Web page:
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Flocking Mallard Heads

Discussion in 'Decoy Forum' started by Blk_dog21, Jul 22, 2021.

  1. Blk_dog21

    Blk_dog21 New Member

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    Has anyone tried flocking their older mallard decoy heads? I think it would make a difference. When I scout for mallards the drake heads always look very dark compared to the light green on painted decoys like older avainx or ghgs.
     
  2. Woodduck31

    Woodduck31 Elite Refuge Member

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    I've flocked about 20,000 mallards by now, the last 100 a few weeks ago, they were GHG shells. All were flocked black and highlighted a bit with green though the airbrush. Those few mallards I flock for my own personal use are left black.
     
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  3. Blk_dog21

    Blk_dog21 New Member

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    Makes sense thanks!
     
  4. Woodduck31

    Woodduck31 Elite Refuge Member

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    I had a biology teacher back in high school during the dark ages of course that showed us a mallard head under magnification and pointed out the feathers are black. I guess that kind of stuck with me as well as how effective black flocking has been in my own hunting experience.
     
  5. Blk_dog21

    Blk_dog21 New Member

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    Do you have any pictures of your personal decoys?
     
  6. Woodduck31

    Woodduck31 Elite Refuge Member

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    apparently no pictures with just black heads, lost 13,000 photos in a computer melt down. I sold all of my duck hunting stuff last spring, so I don't have any decoys left to photograph. I have a photo of a hollow wood buffie that is just flocked black and white. I didn't see the need to paint the head. The picture of the mallard, black, wigeon and goldeneye would be how I would flock for people buying flocked decoys. Painting the green is more of a concession to a client than what I feel is necessary. I once took a pair of wigeon drakes out with a friend, one had airbrushing done for details, the other was just flocked, no green on the head, no details on the back etc. We had them set at about 20 yards and the guy couldn't tell which one was painted at that distance. It makes a difference to a customer, I don't think it makes a difference to a duck, but what do I know about what a duck thinks or sees. Lots of people talk about how small the brain of a duck is, but if that's the measure why can't I fool more big brown trout with my green drake cripple, their brain is smaller than a duck. Maybe the only pea brains are us duck hunters. What I know is given the choice, I'd go with black and white on decoys, the rest is just pretty stuff. I make a lot of fancy decoys, but it's just because I can, not because I think they work better.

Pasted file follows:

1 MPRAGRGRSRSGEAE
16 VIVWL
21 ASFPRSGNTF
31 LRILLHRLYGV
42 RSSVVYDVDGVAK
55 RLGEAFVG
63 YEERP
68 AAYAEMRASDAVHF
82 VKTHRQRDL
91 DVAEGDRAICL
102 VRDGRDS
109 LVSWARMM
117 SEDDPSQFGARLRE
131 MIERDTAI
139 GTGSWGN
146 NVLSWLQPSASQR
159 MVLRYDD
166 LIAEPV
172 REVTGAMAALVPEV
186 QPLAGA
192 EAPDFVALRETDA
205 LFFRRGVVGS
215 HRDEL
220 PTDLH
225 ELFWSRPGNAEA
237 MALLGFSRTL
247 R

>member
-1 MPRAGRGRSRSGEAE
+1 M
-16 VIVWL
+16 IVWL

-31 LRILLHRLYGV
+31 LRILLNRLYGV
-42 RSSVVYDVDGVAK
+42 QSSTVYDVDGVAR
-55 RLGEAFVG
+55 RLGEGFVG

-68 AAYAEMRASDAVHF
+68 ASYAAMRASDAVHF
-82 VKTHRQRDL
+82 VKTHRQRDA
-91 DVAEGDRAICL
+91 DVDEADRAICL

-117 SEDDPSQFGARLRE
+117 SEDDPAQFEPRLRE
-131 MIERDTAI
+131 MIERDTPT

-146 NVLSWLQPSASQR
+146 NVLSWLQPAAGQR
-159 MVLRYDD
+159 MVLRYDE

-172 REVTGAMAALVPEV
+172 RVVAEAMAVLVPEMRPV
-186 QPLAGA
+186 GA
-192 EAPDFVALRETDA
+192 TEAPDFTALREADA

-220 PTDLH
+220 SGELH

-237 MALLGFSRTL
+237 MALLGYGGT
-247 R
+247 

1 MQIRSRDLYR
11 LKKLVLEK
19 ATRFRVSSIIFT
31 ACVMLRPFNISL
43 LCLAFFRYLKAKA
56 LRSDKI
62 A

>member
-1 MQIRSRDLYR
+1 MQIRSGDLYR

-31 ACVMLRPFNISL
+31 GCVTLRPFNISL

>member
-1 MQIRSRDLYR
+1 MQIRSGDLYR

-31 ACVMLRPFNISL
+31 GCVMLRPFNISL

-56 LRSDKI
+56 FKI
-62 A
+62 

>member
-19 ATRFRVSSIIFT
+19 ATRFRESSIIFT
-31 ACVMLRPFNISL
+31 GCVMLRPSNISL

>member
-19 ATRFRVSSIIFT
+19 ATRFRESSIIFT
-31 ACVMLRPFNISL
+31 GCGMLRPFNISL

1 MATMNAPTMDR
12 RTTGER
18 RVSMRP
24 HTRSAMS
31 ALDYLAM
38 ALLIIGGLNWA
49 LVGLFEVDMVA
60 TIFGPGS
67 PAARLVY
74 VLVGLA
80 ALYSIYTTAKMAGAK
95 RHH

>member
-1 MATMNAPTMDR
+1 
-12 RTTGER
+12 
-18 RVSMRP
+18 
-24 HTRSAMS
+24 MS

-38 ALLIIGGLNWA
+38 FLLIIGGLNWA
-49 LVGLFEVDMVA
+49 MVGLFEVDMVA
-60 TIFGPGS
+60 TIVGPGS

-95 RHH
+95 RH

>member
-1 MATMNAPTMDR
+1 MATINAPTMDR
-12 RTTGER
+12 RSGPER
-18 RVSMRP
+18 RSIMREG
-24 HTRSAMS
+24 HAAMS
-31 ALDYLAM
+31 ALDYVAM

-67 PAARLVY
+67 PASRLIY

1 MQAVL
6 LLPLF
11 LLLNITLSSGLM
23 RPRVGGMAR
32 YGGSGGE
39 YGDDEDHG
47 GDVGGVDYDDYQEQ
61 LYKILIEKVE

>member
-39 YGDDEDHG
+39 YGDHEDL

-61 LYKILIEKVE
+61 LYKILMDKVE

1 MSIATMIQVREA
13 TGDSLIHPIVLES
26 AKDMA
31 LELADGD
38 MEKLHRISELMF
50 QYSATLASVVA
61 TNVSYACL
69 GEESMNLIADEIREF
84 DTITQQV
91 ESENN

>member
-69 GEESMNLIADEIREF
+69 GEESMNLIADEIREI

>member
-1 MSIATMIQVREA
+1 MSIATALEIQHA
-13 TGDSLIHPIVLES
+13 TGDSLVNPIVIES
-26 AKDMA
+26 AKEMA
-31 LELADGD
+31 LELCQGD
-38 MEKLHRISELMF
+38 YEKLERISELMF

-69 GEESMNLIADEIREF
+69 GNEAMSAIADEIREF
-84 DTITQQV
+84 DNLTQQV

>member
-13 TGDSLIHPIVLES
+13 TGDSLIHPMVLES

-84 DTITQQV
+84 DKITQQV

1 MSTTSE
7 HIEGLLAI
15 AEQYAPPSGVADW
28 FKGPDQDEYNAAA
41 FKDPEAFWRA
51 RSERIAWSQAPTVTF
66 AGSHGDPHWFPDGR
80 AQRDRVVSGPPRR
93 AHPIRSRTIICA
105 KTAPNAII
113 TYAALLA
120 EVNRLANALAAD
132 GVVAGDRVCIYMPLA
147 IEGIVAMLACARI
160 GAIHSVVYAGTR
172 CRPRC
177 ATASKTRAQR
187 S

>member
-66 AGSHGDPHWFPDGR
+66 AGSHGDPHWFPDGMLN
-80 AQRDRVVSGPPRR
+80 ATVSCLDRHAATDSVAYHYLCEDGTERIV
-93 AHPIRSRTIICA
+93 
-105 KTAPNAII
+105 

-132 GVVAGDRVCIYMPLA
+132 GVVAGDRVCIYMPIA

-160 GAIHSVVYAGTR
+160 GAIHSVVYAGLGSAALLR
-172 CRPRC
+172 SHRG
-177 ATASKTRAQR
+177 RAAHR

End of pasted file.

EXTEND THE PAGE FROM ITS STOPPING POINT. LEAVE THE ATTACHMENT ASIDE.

51931715_1149034398602922_8772854831070052352_n.jpg 82720439_1435597896613236_7700094235298496512_n.jpg
     
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  7. Blk_dog21

    Blk_dog21 New Member

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    Wow they look great especially the wigeons back feathers
     
  8. FriedPotatoes

    FriedPotatoes Elite Refuge Member

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    So Don, would the gist of your opinion be that flocking helps, but the airbrush details not so much?
     
  9. Aunt Betty

    Aunt Betty Elite Refuge Member Supporting Member

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    I myself wish I could try on a set of duck eyes.
    The more educated I get about it the more I don't know.
    My flocked mallards.
    I sort of just use what I have handy and that project I had flourescent green marking paint.
    I painted heads with that then flocked in layers. They glow. Dumb as hell but it actually worked. :eek:
     
  10. Woodduck31

    Woodduck31 Elite Refuge Member

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    my experience with flocked decoys is the most important color is black. you just can't get super black with just paint. As far as other colors, white would be next. Overall full body flocking doesn't make much difference if it's rainy and overcast, but can make a huge difference in clear sunny conditions by diffusing light from wave action or just wet decoys. I've seen that difference first hand in one of my hunting spots that has ducks coming in on the sunny side. Smooth decoys get real shiny when they get wet, flocked decoys not so much. I'd rather have a decoy surface that I know will work in all conditions and not worry about how it looks on sunny days. My objective when I make decoys for others is that when a duck lands, they swim in and wonder why ain't they talking to me. My OCD is all about doing the best job I can with anything, not to do the least I can do and get away with it. As far as airbrush details, it only takes about 5 minutes to paint a mallard hen, so why not do the details. You'd have to ask a duck what really matters.
     
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